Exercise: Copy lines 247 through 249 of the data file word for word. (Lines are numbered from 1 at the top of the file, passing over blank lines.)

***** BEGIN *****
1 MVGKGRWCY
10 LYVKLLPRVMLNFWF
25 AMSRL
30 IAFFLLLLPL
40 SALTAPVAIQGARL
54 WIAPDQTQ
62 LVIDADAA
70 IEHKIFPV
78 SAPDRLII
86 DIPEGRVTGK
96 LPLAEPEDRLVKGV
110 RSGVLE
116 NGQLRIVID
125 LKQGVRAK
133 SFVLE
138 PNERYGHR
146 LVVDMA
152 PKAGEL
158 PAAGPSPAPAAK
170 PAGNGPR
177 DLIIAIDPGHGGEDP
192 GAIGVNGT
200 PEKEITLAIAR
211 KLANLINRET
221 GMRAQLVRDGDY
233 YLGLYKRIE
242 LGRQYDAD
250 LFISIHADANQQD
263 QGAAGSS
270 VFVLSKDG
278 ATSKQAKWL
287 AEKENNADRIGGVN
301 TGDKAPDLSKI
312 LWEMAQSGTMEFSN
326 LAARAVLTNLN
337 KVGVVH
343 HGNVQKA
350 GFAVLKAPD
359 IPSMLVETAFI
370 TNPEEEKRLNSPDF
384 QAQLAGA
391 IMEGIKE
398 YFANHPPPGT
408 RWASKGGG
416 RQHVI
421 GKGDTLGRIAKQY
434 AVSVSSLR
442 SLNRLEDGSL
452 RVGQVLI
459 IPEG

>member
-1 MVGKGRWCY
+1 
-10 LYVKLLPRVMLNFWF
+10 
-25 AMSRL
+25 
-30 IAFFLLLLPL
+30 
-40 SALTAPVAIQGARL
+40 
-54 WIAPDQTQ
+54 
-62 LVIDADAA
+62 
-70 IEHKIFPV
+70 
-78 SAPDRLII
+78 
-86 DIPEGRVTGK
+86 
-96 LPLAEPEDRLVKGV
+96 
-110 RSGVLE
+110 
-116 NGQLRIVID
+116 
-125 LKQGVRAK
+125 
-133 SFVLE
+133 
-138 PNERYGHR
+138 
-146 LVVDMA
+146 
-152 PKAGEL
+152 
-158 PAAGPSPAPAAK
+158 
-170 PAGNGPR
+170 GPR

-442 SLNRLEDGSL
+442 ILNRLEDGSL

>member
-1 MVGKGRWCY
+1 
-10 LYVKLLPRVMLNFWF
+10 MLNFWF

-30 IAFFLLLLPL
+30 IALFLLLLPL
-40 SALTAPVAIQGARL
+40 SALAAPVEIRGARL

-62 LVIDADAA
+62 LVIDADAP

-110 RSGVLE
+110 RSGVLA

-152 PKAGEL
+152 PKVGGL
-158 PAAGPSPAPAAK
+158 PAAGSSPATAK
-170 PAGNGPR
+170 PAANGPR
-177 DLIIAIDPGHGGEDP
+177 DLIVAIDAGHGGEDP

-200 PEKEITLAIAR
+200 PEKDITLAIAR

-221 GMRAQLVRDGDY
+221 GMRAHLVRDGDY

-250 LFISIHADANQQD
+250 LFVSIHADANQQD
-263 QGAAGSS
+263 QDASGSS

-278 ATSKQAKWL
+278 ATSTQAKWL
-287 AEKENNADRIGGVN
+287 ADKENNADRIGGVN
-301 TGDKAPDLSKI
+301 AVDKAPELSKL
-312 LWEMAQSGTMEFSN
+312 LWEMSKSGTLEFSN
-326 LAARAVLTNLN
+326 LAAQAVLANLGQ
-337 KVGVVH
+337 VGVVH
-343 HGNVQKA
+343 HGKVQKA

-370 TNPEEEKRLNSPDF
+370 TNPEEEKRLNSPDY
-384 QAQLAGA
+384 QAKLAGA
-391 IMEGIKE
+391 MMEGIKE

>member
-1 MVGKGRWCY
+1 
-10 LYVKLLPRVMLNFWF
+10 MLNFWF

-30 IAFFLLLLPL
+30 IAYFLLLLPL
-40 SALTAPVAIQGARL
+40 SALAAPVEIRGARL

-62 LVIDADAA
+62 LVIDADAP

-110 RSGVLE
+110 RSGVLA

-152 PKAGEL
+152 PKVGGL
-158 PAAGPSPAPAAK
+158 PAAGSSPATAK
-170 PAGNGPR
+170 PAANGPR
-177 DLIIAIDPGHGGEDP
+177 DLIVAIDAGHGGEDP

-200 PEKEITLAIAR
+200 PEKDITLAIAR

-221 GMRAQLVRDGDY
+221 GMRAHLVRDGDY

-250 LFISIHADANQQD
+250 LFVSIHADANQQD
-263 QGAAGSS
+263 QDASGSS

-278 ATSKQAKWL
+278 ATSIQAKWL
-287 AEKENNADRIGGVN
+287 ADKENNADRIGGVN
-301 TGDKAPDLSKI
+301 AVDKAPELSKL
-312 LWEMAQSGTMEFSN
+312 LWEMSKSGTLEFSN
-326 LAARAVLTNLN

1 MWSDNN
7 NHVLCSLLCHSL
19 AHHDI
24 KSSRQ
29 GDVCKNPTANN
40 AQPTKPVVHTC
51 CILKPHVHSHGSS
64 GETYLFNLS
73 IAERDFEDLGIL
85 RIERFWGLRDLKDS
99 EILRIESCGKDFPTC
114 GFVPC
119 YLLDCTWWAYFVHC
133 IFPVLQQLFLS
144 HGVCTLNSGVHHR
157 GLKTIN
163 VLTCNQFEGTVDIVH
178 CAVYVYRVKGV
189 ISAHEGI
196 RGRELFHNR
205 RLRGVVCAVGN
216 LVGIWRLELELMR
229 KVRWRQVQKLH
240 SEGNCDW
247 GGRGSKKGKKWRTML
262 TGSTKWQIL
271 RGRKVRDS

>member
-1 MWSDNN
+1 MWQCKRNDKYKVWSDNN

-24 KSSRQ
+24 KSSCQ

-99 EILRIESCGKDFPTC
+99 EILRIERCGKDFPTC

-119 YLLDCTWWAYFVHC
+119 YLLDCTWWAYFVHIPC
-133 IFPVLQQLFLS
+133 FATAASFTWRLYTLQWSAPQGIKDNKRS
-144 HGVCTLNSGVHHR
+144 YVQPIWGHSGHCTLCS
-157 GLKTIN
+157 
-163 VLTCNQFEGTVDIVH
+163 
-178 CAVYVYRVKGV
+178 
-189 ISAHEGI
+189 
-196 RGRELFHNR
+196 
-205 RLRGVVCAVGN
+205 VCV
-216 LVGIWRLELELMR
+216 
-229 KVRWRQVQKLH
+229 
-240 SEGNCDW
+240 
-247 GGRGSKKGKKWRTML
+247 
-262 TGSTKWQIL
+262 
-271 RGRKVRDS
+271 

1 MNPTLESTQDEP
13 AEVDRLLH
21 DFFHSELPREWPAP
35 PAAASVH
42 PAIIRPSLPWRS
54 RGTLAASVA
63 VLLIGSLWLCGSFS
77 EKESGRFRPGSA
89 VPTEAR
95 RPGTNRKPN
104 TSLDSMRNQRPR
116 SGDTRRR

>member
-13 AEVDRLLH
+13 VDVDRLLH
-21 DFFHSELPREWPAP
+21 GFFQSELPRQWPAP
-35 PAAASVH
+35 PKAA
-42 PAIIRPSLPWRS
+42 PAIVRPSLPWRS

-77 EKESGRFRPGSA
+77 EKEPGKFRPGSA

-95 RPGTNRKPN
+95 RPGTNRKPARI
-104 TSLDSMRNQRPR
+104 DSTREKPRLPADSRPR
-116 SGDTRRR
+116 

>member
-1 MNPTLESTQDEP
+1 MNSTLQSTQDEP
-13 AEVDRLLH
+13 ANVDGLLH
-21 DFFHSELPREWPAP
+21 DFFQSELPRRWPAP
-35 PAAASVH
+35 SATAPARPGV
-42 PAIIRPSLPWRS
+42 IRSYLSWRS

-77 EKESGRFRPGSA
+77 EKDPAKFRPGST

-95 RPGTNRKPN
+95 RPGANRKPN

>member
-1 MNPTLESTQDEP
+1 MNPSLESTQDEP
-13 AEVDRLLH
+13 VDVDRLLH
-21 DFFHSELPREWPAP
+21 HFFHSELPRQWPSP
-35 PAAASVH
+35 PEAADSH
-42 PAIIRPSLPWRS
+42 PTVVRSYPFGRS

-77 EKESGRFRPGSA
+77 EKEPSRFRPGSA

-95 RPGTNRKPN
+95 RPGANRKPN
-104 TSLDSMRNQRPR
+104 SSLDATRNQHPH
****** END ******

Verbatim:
21 DFFHSELPREWPAP
35 PAAASVH
42 PAIIRPSLPWRS